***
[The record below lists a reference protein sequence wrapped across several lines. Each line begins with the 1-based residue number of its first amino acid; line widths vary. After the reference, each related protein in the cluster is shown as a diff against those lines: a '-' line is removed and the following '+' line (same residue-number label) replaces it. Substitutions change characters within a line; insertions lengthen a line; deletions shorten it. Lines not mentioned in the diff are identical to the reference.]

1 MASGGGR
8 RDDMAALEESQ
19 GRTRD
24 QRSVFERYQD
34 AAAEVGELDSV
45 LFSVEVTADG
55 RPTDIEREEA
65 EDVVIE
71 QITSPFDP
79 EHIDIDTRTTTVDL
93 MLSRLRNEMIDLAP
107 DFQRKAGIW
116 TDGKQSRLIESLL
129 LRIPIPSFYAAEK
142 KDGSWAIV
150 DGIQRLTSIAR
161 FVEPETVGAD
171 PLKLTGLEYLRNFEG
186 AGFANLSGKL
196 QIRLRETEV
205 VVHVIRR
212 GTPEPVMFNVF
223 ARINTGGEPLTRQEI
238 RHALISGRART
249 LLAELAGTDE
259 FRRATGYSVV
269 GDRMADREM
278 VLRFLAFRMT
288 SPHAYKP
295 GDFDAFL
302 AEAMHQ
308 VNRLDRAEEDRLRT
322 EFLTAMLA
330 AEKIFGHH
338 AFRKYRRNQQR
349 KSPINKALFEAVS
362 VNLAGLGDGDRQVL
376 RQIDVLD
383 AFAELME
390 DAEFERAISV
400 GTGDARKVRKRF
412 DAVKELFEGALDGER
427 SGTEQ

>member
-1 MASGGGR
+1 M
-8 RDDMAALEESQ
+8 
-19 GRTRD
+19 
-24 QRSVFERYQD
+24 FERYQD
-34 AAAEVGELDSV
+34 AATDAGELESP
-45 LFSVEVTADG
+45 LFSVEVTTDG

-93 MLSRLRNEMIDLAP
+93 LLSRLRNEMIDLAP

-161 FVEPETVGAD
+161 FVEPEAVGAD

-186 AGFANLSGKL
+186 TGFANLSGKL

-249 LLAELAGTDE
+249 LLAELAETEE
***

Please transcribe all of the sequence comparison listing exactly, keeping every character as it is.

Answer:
[The record below lists a reference protein sequence wrapped across several lines. Each line begins with the 1-based residue number of its first amino acid; line widths vary. After the reference, each related protein in the cluster is shown as a diff against those lines: a '-' line is removed and the following '+' line (same residue-number label) replaces it. Substitutions change characters within a line; insertions lengthen a line; deletions shorten it. Lines not mentioned in the diff are identical to the reference.]

1 MASGGGR
8 RDDMAALEESQ
19 GRTRD
24 QRSVFERYQD
34 AAAEVGELDSV
45 LFSVEVTADG
55 RPTDIEREEA
65 EDVVIE
71 QITSPFDP
79 EHIDIDTRTTTVDL
93 MLSRLRNEMIDLAP
107 DFQRKAGIW
116 TDGKQSRLIESLL
129 LRIPIPSFYAAEK
142 KDGSWAIV
150 DGIQRLTSIAR
161 FVEPETVGAD
171 PLKLTGLEYLRNFEG
186 AGFANLSGKL
196 QIRLRETEV
205 VVHVIRR
212 GTPEPVMFNVF
223 ARINTGGEPLTRQEI
238 RHALISGRART
249 LLAELAGTDE
259 FRRATGYSVV
269 GDRMADREM
278 VLRFLAFRMT
288 SPHAYKP
295 GDFDAFL
302 AEAMHQ
308 VNRLDRAEEDRLRT
322 EFLTAMLA
330 AEKIFGHH
338 AFRKYRRNQQR
349 KSPINKALFEAVS
362 VNLAGLGDGDRQVL
376 RQIDVLD
383 AFAELME
390 DAEFERAISV
400 GTGDARKVRKRF
412 DAVKELFEGALDGER
427 SGTEQ

>member
-1 MASGGGR
+1 M
-8 RDDMAALEESQ
+8 
-19 GRTRD
+19 
-24 QRSVFERYQD
+24 FERYQD
-34 AAAEVGELDSV
+34 AATDAGELESP
-45 LFSVEVTADG
+45 LFSVEVTTDG

-93 MLSRLRNEMIDLAP
+93 LLSRLRNEMIDLAP

-161 FVEPETVGAD
+161 FVEPEAVGAD

-186 AGFANLSGKL
+186 TGFANLSGKL

-249 LLAELAGTDE
+249 LLAELAETEE